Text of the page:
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Storms Brewing in the Cloud By @E_deSouza | @CloudExpo [#Cloud]

What data breaches mean for cloud computing

Recent events have taught us that everyone is vulnerable to data breaches. Now that the majority of businesses are running services in the cloud, whether sanctioned, rogue or Shadow IT, there is much work to be done in beefing up cloud security. And, with each major data breach that takes place in the cloud, trust in the cloud is further eroded.

Cloud Is an Attractive Target for Data Breaches
The increasing pervasiveness of the cloud makes it an attractive target for hackers and cybercriminals. Cloud is not only for business and leisure applications; it's also the back end for electricity grids, water treatment plants, healthcare applications, smart cars, smart refrigerators and so much more. With each device or source that connects to the cloud it creates additional pathways or access points for unauthorized users to infiltrate. The increasing volume of data that is either stored or transacted in the cloud is a strong lure for hacktivists and cybercriminals.

Securing Against Data Breaches Starts with a Strong Governance Model
Governance is a trending term that is used very loosely to describe a number of functions. But in the context of data breaches in the public cloud, an excellent starting point is establishing a dynamic model for for data through its lifecycle - that is from its creation to its eventual destruction that includes classification, entitlements and access rights and a chain of custody.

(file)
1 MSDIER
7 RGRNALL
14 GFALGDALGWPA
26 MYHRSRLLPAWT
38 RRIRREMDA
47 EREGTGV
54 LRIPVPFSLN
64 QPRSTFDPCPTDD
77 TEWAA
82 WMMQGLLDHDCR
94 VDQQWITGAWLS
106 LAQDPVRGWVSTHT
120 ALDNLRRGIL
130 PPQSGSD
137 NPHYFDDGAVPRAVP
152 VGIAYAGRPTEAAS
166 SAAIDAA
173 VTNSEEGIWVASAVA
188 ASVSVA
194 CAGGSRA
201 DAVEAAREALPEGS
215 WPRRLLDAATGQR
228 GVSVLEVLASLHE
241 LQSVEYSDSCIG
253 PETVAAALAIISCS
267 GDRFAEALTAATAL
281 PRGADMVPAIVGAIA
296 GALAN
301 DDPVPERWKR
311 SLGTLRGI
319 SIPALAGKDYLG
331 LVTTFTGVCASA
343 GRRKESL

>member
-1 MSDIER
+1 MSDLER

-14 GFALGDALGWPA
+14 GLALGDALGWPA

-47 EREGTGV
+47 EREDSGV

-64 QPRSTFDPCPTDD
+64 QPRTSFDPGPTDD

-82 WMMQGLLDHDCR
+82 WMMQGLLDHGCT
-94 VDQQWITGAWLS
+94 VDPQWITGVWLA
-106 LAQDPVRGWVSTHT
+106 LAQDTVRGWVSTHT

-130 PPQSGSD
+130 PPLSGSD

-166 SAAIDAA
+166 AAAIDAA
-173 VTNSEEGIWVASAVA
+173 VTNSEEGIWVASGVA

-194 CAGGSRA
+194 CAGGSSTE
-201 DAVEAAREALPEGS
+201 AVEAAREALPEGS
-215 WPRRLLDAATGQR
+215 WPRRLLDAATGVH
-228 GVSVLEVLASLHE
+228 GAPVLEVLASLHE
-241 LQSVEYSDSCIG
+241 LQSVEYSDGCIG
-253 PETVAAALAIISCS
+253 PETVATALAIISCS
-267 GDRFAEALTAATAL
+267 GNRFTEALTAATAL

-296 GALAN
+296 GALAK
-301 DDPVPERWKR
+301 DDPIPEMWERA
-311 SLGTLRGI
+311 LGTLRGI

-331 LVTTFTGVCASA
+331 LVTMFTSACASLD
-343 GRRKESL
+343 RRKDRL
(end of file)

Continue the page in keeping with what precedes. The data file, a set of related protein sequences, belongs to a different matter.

Why a Data Classification Model Is Needed
Applying uniform levels of data security is not sustainable and it doesn't make sense. Data needs to be protected according to its sensitivity, value and context. There isn't a one-size-fits-all classification model that applies to all data. It will vary from one business to another and is also based on contextual elements such as where the data is being transacted and stored, who is accessing it and how it is being accessed. However, it needs to be intuitive enough that depending on where the lines of responsibility lie, your cloud service provider can easily follow your scheme.

Entitlements and Access Rights
Cloud by its distributed nature coupled with increased pathways from user to the cloud means that access controls need to be considered. A user might access services across multiple clouds so access control policies need to support a mechanism that transfers those user credentials across those services and resources. Data owners also need to able to declare access and entitlement rights, and service providers need to make it easy to do by using data tagging elements that are easily accessible to data owners.

Chain of Custody
Although the cloud consuming organization still owns the data, the cloud provider becomes the custodian. In order for data owners to have the assurances that they would otherwise have in an enterprise setting, they need to have granular controls over their data. For example, data owners should have the right to limit which users can modify, transmit and copy data. This is where cloud security brokers who offer these types of controls can help streamline this process. Data owners also need to be able to determine what data gets encrypted and retain control over the keys.

The above aspects are sometimes overlooked when organizations move to public cloud computing. Yet, they can play a pivotal part in helping beef up security and mitigating the effects of today's data breaches.

More Stories By Evelyn de Souza

Recognized as one of the top ten women in cloud (CloudNOW), Evelyn De Souza, chair of the Cloud Security Alliance Data Governance Working Group and a leader at Cisco, is a pioneer in the cloud security space and deals with these issues on a daily basis. According to Evelyn, the network becomes pivotal in redefining cloud security and providing new levels of trust, visibility and resilience.

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